A recent article published by The Washington Post seems to reveal that there was more to Jamal Khashoggi than initially suspected. The journalist and Saudi national was allegedly murdered by the Saudi Arabian government at a consulate in Turkey during October 2018. After his disappearance, contradictory accounts regarding his identity were disseminated by the media and among Washington elites.
New information has potentially revealed another layer of who Khashoggi was, and the true nature of the objective he was pursuing. But more importantly, this case also demonstrates the often-overlooked role that information warfare is constantly playing out in American society.
Ties to Qatar
In the wake of Khashoggi’s disappearance, he was widely portrayed as a moderate reformer, a crusader for equality and human rights. He was an activist who had emigrated and who stood against the apparent corruption of the Saudi Arabian government by writing scathing pieces in The Washington Post, excoriating the country’s leadership. Journalists, leaders, and politicians used his death to pressure the Trump administration to take action against Riyadh and the House of Saud royal family.
But it appears there may have been more to Khashoggi’s crusade than was presented to the American public. According to The Post’s recent article on the journalist, he was working with an organization supported by the Qatari government. “Text messages between Khashoggi and an executive at Qatar Foundation International show that the executive, Maggie Mitchell Salem, at times shaped the columns he submitted to The Washington Post, proposing topics, drafting material and prodding him to take a harder line against the Saudi government,” the paper reported.
Of course, the Qatar Foundation denies that they were paying Khashoggi to produce content critical of Saudi Arabia’s government. But the Security Studies Group (SSG), a think tank that deals with counterterrorism and national security issues, has found that Qatar might not be telling the truth. In a piece written for The Federalist, Jim Hanson, president of the SSG, states that sources have informed the group that “documents showing wire transfers from Qatar” were discovered in Khashoggi’s apartment in Turkey. These sources claim the Turkish authorities quickly hid the documents to conceal the alleged collusion between the journalist, Turkey, and Qatar. It’s worth pointing out that nearly all of the details relating to Khashoggi’s death were provided by Turkey’s government, which is no friend to Saudi Arabia.
According to Hanson, it is possible that Khashoggi may have violated the Foreign Agents Registration Act if he created propaganda for Qatar’s government without filing the appropriate paperwork with the United States. One only has to look at the legal troubles of General Michael Flynn and Paul Manafort to understand the gravity of such a revelation.
Engineering the News
People who pay attention to news and politics are aware that various players are attempting to influence policy and society through the media and other communication methods. But audiences don’t always recognize the deeper forces behind the information that is circulated on our airwaves.
It seems possible that Qatar was using Khashoggi – and possibly others – to launch an information warfare campaign against Saudi Arabia. After the journalist’s death was confirmed, many Americans urged President Trump to cut ties with Saudi Arabia over the kingdom’s human rights record– was there was a concerted effort to use Khashoggi’s murder to drive a wedge between Washington and Riyadh?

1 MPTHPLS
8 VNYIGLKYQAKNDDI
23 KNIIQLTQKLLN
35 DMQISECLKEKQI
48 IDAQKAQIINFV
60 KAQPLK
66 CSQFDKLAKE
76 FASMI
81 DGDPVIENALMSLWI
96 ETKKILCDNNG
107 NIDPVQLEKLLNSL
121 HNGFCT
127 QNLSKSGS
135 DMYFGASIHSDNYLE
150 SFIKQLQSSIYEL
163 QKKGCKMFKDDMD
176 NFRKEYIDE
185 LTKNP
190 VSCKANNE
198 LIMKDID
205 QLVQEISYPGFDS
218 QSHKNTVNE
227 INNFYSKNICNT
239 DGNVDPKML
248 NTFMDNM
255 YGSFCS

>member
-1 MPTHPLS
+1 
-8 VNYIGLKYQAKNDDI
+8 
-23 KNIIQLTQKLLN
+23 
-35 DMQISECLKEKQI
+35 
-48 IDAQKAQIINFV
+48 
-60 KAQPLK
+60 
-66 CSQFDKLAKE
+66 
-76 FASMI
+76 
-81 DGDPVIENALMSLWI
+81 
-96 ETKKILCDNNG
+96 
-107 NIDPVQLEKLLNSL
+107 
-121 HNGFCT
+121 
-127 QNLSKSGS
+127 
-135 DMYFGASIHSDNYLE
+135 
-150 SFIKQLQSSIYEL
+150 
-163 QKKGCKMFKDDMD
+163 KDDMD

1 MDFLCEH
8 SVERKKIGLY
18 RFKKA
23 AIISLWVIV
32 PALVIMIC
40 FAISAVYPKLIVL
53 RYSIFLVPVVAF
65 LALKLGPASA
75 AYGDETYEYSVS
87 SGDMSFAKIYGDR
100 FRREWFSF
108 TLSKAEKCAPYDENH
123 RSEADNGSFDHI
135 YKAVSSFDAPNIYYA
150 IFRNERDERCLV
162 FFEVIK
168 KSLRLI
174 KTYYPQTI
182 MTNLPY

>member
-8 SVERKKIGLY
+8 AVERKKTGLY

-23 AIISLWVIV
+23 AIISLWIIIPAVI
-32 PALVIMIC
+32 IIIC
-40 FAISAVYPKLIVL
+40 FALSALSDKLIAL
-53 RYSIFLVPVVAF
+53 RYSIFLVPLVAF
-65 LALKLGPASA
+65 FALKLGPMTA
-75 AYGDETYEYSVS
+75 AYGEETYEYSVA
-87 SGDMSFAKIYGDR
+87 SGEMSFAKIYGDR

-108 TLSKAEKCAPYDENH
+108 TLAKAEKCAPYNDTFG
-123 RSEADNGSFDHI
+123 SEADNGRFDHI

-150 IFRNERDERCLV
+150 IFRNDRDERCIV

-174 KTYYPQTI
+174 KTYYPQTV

Qatar has been in the midst of a diplomatic conflict with Saudi Arabia, plus it is a strong ally of Turkey and has been strengthening its ties with Russia and Iran, two countries that are often at odds with the interests of the United States and Saudi Arabia. In light of this, it makes sense that Qatar’s government would seek to undermine diplomatic ties between Trump and the up-and-coming Saudi leader, Crown Prince Mohammed bin Salman, who many blamed for Khashoggi’s killing.
The Information War Continues
This story demonstrates the importance of questioning the sources of the information we consume. Many may have read Khashoggi’s pieces in The Washington Post and assumed that he was a simple activist fighting against the tyranny of the Saudi Arabian government. This may be true, but it does not tell the entire story. If the recent allegations are true – and the evidence is compelling – it would appear that Khashoggi was more than an activist; he was an agent of a foreign government, fighting in an information war on behalf of Qatar. Not only that, but he was formerly associated with the Muslim Brotherhood, an organization which has spawned multiple radical Islamic terrorist groups including Al-Qaeda.
… hostile governments could use major U.S. news outlets to disseminate propaganda …
To be fair, The Post claims that they did not know of Khashoggi’s alleged connection with the Qatari government, and there is no evidence proving that they did. However, the notion that actors working on behalf of hostile governments could use major U.S. news outlets to disseminate propaganda is disturbing.
Americans already have to sift through screeds of deceptive stories published by these outlets which seek to promote a left-wing agenda; the reality that consumers must also account for the possibility that foreign governments might manufacture U.S. news makes it even more difficult to discern fact from fiction.
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